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105 | An important case is when weights are binary (either 1 or 0). Then we |
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106 | get the same result using the weighted version as using the data with |
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107 | weight not equal to zero and the non-weighted version. Hence, using |
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108 | binary weights and the weighted version missing values can be treated |
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109 | in a proper way. |
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110 | |
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111 | \section{AveragerWeighted} |
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112 | |
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113 | |
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114 | |
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115 | \subsection{Mean} |
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116 | |
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117 | For any situation the weight is always designed so the weighted mean |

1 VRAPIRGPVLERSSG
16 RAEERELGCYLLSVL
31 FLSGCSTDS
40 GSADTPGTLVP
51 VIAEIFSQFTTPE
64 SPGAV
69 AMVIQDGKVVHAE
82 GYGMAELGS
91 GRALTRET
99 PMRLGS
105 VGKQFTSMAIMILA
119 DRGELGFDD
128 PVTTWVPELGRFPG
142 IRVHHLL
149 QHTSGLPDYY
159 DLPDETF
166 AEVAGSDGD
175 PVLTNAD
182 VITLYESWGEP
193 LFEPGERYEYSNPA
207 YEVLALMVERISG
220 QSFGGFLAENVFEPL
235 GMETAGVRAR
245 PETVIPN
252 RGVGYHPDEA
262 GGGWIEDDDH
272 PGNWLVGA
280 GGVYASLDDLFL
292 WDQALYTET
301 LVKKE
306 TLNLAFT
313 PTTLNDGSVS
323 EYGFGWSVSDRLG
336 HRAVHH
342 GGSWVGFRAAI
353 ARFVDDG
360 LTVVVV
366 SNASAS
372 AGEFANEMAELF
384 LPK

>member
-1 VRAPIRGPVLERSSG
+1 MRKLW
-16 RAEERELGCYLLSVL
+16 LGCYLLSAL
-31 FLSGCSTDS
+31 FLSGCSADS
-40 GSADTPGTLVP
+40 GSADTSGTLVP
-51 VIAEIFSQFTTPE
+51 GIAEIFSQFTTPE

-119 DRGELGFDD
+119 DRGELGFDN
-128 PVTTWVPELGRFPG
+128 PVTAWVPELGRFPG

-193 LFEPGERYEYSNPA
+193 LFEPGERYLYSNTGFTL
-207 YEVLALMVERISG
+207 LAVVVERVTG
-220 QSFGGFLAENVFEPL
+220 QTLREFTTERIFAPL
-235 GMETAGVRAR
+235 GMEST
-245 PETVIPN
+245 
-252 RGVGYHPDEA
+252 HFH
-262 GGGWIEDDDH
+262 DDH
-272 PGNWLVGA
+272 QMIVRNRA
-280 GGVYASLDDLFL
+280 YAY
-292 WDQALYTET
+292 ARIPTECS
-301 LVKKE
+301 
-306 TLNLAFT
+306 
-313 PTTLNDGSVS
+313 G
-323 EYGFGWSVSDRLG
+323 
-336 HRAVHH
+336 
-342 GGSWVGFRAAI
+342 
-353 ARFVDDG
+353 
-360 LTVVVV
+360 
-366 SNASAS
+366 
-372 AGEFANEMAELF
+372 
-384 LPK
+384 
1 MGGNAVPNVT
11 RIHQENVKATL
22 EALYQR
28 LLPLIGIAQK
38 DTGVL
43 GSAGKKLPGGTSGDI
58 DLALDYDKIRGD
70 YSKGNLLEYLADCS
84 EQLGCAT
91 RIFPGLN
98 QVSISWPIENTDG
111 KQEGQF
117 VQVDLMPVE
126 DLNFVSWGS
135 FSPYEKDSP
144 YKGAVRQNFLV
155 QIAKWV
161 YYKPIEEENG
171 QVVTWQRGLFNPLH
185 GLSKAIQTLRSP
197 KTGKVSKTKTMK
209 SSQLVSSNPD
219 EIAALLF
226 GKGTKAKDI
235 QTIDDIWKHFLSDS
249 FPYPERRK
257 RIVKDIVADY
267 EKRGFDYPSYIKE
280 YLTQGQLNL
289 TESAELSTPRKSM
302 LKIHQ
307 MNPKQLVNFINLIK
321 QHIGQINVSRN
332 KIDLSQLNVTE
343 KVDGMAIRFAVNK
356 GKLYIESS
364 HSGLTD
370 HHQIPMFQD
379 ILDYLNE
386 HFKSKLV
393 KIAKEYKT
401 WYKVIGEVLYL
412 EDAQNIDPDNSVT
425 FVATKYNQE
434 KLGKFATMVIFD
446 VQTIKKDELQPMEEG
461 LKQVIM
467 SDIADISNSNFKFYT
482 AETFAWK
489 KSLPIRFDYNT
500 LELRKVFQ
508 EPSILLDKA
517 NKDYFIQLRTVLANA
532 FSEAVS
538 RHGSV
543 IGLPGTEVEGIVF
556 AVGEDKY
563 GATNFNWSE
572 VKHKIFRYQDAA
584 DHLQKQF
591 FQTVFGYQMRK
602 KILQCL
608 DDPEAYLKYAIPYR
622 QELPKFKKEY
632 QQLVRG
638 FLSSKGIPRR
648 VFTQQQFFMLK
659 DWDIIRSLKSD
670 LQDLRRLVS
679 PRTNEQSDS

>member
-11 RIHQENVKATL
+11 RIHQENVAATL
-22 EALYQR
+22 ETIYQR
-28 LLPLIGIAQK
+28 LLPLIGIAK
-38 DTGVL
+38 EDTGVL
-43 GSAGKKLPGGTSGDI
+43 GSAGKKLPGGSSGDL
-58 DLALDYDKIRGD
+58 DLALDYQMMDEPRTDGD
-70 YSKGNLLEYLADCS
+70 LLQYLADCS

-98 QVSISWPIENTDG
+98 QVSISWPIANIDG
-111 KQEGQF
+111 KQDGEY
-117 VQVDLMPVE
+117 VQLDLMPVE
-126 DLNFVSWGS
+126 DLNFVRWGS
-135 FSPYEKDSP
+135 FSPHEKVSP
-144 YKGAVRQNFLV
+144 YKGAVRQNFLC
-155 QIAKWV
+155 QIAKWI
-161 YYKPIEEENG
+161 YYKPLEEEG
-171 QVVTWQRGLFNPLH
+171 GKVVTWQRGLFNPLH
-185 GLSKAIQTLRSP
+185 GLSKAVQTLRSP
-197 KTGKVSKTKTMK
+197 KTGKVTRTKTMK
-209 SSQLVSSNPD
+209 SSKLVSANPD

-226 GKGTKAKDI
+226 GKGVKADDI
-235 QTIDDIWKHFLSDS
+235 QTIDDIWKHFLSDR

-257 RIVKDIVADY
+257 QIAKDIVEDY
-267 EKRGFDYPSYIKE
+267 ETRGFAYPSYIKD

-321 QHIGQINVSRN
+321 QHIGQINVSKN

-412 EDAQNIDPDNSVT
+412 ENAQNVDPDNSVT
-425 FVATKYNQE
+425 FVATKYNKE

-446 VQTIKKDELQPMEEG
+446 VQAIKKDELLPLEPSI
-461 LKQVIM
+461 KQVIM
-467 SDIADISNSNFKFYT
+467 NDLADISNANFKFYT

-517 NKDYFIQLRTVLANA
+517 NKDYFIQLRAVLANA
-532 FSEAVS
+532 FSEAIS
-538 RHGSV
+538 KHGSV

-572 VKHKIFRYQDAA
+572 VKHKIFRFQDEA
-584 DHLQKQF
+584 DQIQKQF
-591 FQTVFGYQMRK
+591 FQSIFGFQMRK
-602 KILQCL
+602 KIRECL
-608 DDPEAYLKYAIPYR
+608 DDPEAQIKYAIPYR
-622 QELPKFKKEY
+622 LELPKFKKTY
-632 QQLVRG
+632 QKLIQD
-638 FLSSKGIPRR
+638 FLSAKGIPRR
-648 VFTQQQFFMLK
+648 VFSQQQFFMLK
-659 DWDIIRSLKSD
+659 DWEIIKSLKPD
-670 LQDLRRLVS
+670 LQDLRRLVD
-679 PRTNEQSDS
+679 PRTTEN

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118 | is calculated as $m=\frac{\sum w_ix_i}{\sum w_i}$, which obviously |
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119 | fulfills the conditions above. |
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120 | |
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121 | In the case of varying measurement error, it could be motivated that |
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122 | the weight shall be $w_i = 1/\sigma_i^2$. We assume measurement error |
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123 | to be Gaussian and the likelihood to get our measurements is |
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124 | $L(m)=\prod |
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125 | (2\pi\sigma_i^2)^{-1/2}e^{-\frac{(x_i-m)^2}{2\sigma_i^2}}$. We |